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Bearish influences continue to weigh on canola market

Improved crop conditions have also contributed to the trend, though corn is still king

Canola contracts on the ICE Futures U.S. platform tested major support levels during the week ended July 19, but managed to hold relatively steady overall to finish the week with slight gains.

The November canola contract hit a multi-year contract low of C$437 per tonne on July 5, but has managed to hold above the $440 to $441 level ever since, and finished the week right around its 20-day moving average near $450. Friday’s rally was constructive from a chart standpoint, but a sustained break below chart support could set the stage for a retreat to the $410 level from a technical standpoint.

The large old crop supply situation, with an estimated 3.9 million tonnes likely to be carried over at the end of the 2018-19 crop year, is another bearish influence.

Agriculture and Agri-Food Canada released updated supply/demand tables late Friday afternoon, lowering their canola yield and production estimates for 2019. The government agency is now forecasting an 18.6 million tonne crop, which would be well below the 20.3 million tonnes grown in 2018.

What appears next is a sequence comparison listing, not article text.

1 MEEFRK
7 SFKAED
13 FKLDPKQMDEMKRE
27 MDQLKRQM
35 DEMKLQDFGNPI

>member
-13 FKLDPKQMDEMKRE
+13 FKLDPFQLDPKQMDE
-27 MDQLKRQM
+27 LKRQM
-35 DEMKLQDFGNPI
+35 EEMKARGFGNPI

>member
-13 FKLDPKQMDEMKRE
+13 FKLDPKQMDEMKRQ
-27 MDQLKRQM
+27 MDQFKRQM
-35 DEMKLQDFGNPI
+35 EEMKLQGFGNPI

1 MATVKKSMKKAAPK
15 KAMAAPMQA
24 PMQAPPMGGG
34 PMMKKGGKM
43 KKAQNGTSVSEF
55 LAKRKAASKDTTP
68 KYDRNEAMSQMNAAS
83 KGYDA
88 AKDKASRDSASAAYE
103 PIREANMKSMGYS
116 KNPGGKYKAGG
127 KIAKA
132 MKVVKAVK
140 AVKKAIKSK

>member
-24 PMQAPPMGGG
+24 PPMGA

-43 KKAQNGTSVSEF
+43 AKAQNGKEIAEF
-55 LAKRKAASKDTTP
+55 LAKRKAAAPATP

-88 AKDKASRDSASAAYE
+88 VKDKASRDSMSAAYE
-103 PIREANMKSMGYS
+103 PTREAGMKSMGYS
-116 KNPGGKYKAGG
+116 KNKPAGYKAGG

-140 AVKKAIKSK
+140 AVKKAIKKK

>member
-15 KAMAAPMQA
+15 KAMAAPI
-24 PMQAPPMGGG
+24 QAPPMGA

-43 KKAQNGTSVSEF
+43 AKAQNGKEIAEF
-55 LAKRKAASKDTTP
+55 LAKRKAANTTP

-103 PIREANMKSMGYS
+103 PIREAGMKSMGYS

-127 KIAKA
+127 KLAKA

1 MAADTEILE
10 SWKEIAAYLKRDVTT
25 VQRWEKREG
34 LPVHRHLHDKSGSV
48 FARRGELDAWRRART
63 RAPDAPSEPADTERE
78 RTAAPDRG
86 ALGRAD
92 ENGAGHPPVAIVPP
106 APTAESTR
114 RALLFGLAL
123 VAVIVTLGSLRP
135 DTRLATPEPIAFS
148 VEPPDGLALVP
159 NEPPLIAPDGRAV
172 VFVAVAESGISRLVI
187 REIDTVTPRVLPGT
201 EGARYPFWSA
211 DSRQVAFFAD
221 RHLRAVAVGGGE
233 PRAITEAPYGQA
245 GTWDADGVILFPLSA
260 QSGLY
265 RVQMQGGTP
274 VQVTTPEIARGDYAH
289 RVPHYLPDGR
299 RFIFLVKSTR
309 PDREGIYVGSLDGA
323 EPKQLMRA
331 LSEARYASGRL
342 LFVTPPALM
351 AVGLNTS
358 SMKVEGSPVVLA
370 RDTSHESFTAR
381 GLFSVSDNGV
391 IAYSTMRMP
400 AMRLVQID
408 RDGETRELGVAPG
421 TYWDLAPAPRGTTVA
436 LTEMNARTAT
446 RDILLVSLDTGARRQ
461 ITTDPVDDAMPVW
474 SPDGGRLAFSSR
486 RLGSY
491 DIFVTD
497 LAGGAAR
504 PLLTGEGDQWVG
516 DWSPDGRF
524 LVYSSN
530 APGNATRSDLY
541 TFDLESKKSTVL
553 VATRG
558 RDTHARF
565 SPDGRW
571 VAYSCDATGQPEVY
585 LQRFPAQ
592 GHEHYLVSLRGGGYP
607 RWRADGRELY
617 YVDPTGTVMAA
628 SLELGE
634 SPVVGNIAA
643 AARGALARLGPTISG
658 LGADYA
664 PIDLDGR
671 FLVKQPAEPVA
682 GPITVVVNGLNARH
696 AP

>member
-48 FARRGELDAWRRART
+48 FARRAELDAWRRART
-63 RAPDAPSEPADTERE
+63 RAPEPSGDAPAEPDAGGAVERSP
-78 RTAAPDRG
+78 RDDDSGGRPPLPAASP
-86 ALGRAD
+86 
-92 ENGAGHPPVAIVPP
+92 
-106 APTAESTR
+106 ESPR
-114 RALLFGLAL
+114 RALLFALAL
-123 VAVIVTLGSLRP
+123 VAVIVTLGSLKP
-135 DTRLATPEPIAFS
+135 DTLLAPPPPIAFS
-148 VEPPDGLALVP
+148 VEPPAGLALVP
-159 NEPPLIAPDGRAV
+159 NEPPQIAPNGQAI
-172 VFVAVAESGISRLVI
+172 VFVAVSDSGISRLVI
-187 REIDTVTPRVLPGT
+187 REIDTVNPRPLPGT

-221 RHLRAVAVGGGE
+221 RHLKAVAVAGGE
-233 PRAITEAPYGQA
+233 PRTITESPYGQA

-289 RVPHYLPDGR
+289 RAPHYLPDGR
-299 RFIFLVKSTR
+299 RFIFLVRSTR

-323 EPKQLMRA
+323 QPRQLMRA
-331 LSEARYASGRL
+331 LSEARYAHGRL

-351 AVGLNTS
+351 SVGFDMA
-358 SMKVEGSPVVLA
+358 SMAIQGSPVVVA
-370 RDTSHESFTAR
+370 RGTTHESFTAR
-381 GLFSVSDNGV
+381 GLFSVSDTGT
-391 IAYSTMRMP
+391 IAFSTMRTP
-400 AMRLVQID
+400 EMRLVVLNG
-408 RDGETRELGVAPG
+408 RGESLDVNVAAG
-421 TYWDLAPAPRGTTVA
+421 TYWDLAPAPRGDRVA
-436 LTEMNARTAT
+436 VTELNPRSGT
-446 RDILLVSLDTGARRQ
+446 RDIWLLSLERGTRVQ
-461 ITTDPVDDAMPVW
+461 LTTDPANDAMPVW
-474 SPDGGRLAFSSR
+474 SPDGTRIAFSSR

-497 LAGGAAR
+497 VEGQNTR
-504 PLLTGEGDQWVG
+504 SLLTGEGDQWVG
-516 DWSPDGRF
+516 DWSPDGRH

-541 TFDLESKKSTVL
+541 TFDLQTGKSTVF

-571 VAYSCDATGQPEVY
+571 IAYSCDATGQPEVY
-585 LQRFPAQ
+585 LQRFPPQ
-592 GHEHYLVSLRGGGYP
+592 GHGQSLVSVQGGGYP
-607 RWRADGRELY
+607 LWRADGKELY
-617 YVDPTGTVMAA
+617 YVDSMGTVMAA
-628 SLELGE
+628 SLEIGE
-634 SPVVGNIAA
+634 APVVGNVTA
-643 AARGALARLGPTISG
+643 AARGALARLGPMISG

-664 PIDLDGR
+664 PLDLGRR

While there is still plenty of uncertainty in Saskatchewan, crop conditions have shown some improvement overall, with production prospects looking decent in Manitoba and Alberta

MarketsFarm analyst Bruce Burnett pegs Canadian canola production this year at 17.85 million tonnes, noting that many regions will need to stay frost free well into September in order to mitigate additional quality and yield losses.

However, the reduced production still isn’t enough to account for the lack of movement on the Chinese trade front. That means even the smaller production should still result in record large ending stocks of 3.975 million tonnes by July 2020, according to Agriculture Canada data.

In the United States, corn and soybeans will trade off of the day-to-day weather forecasts over the next few weeks, with uncertainty over seeded acres keeping some caution in both markets.

The general consensus is that corn acres in the country came in below the current official number while soybeans plantings were larger. The U.S. Department of Agriculture won’t release the results of a resurvey until August 12.

In the meantime, U.S. crop development is also running behind normal this year, increasing the risk of frost damage down the road.

‘Corn is king,’ and what happens in that market should dictate what happens elsewhere. Most analysts are bullish on corn, but are waiting on that August USDA report before sticking their necks out too far.

For wheat, any rallies in corn would be supportive, but U.S. wheat is still facing stiff international competition while the advancing U.S. winter wheat harvest should be keeping a lid on the market at least in the short-term.

About the author

Columnist

Phil Franz-Warkentin writes for MarketsFarm specializing in grain and commodity market reporting.

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